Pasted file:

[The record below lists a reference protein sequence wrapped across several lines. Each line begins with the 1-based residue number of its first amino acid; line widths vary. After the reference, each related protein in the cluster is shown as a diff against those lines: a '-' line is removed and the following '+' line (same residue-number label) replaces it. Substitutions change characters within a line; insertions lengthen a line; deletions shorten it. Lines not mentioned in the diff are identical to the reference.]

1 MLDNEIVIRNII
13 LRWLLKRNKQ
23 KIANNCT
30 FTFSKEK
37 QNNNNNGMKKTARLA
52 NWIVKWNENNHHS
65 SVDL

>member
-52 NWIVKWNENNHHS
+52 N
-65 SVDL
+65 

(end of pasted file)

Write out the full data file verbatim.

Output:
[The record below lists a reference protein sequence wrapped across several lines. Each line begins with the 1-based residue number of its first amino acid; line widths vary. After the reference, each related protein in the cluster is shown as a diff against those lines: a '-' line is removed and the following '+' line (same residue-number label) replaces it. Substitutions change characters within a line; insertions lengthen a line; deletions shorten it. Lines not mentioned in the diff are identical to the reference.]

1 MLDNEIVIRNII
13 LRWLLKRNKQ
23 KIANNCT
30 FTFSKEK
37 QNNNNNGMKKTARLA
52 NWIVKWNENNHHS
65 SVDL

>member
-52 NWIVKWNENNHHS
+52 N
-65 SVDL
+65 